Laika Studios have been increasingly gathering attention and acclaim with every release. But their Stop-Motion animated movies tend to lack a little something to tie everything together. I’ve always recommended their films, but acknowledged their residing flaws too. But maybe their latest creation, “Kubo and the Two Strings”, will change that pattern.
Taking on the style of a mythical tale with influences from Japanese and Chinese stories, our main character Kubo (Art Parkinson) has had a bit of a rough start to his life. Especially after his grandfather took his left eye out and is still hunting him down. His mother (Charlize Theron) managed to bring him to safety, but at the cost of her acquiring memory loss that at times leaves her totally dependant on Kubo to help her. Kubo makes a small living performing in the local village using a mystical Shamisen, that can bring pieces of paper to life. But it is not long before he is tracked down, and is plunged into a quest with the ultimate goal of taking on his grandfather, the Moon King. He will have companions to aid his journey, but he alone must master his powers and come to understand the past which tore his family apart.
To say this is a little darker and more serious than your typical animated feature is understating it, right from the beginning things go from spectacular and bad-ass, to a tragedy that honestly, had me fighting back the tears. It is one thing to see the usual stereotype of the parents just being “gone”, but to see Kubo struggling to maintain a connection with his mother is heart-breaking. I think this aspect alone is going to hit home hard with a lot of people, something they will identify with.
From there we get a sequence showing off Kubo’s powers manipulating the paper. And (ahem) it may sound dumb on paper, but seeing how creative and well-paced the animators have designed it, it works extremely well. Sure, you will have to just accept that this world has some form of magic or powers, but that’s something relatively easy to get past.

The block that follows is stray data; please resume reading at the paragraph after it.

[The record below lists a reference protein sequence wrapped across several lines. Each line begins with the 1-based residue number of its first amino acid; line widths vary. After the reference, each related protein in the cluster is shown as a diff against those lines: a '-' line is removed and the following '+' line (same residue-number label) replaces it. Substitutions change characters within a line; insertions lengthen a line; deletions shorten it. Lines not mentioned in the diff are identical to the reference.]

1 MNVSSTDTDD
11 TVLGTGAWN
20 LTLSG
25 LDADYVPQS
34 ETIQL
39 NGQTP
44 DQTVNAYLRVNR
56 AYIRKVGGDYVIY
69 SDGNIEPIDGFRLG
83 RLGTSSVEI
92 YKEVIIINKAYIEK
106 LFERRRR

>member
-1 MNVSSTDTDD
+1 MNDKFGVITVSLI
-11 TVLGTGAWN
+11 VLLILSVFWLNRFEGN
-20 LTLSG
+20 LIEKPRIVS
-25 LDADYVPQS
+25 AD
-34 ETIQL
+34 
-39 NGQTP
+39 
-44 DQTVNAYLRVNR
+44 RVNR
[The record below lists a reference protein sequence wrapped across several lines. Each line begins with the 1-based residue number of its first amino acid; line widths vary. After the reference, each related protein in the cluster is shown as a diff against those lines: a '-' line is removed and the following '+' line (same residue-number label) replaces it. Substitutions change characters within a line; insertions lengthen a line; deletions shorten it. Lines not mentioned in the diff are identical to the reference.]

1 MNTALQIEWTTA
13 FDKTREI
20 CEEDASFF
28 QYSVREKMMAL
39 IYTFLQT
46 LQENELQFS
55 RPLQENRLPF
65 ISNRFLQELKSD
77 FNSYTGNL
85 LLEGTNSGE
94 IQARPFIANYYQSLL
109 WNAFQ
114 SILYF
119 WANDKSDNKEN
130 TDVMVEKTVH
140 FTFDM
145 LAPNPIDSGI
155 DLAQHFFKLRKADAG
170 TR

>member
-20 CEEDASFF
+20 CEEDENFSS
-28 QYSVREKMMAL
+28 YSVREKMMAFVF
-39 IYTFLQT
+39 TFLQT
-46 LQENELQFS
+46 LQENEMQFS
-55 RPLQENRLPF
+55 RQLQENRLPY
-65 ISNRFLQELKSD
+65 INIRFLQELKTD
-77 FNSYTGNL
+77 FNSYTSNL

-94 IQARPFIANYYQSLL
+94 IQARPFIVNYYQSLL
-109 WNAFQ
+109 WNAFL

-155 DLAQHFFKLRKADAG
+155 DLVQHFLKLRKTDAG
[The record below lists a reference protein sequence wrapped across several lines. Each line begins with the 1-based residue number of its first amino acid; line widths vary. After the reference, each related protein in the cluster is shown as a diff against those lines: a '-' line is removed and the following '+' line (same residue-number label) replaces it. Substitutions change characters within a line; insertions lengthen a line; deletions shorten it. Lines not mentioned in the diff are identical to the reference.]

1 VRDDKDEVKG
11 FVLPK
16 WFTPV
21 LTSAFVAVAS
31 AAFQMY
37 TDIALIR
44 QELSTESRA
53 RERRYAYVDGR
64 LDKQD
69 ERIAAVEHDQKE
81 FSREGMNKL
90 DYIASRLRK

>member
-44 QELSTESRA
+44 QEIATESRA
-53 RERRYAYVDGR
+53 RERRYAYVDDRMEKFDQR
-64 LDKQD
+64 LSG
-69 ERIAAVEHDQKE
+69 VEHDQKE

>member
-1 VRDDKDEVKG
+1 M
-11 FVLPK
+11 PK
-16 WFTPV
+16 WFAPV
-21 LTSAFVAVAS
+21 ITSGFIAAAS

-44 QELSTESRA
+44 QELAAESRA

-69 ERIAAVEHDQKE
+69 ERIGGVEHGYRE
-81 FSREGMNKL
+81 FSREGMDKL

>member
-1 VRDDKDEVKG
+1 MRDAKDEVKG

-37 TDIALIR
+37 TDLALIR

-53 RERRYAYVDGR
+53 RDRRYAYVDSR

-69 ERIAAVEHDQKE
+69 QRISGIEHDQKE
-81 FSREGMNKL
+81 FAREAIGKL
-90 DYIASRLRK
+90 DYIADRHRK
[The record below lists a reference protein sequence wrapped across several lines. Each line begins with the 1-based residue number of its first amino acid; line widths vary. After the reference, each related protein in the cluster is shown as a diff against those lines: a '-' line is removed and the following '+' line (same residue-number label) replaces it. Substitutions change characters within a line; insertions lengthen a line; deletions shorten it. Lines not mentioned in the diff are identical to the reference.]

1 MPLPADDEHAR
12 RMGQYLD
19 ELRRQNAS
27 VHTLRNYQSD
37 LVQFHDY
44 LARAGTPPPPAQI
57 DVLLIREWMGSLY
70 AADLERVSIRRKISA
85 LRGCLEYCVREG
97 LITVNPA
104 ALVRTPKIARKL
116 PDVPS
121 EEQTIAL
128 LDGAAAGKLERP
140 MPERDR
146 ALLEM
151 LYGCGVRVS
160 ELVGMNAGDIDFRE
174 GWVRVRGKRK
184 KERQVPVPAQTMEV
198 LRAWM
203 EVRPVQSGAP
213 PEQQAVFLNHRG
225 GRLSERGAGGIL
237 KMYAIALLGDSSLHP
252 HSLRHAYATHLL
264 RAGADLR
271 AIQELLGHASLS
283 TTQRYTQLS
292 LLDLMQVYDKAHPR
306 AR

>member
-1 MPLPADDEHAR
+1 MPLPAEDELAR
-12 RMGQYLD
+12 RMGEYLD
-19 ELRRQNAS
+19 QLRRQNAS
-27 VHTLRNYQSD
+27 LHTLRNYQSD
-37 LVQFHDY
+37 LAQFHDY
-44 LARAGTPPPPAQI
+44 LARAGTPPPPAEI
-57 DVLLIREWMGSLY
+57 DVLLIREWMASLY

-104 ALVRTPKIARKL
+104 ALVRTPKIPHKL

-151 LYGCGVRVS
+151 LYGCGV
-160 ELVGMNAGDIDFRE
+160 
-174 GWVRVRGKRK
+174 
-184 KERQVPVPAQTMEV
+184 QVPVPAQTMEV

The same goes for where thing progress to, as we meet up with the main companion of Monkey. Suddenly having a charm come to life shakes up the world this film resides in a lot, but once we have both characters play off of each other and discuss the current situation, it didn’t feel so odd. And wow, is their friendship a complicated one. Again, the seriousness of the situation is brought right to the foreground for Kubo, this is no happy adventure and he is likely to get murdered. It isn’t even clear at first is Monkey is happy with looking after Kubo, she too is just thrown into the situation and has to adjust to it as things go along.
Later we are introduced to the cursed Samurai Warrior named Beetle (Matthew Mc Conaughey) who provides a lot of the comedic aspects to the script. If I was to be honest, his jokes are a scattered spray across the target range, sometimes hitting the mark and other times falling a bit flat. I can see why this was chosen since the movie needed some comic relief to balance the dark tones, but the jokes needed to be a bit more solid.
I’ll give a quick nod to the secondary villains too, because dammit I have to since they creeped the hell out of me. Voiced by Rooney Mara, their eerie voices while wearing those white masks gave them some really imposing presence. A very simple, but excellent visual design.
But I’ve gotten this far into the review and not even brought up the stop-motion, how is it? … It is a fucking masterpiece. You can forget Frozen, Wreck-it-Ralph, Zootopia, Kung Fu Panda 3, none of those can hold a candle to the visuals on display here. The mix of CG with the stop-motion is seamless by means of them complimenting each other all the time. The sharp-edged art style and wide colour palette also goes a long way to making the imagery really pop off of the big screen. But the killer moments come in the fight scenes during the second act on the boat, where a blend of beautiful editing and ferociously paced action had me on the edge of my seat in awe. There have been extremely few animated movies that can match what this sequence had on offer.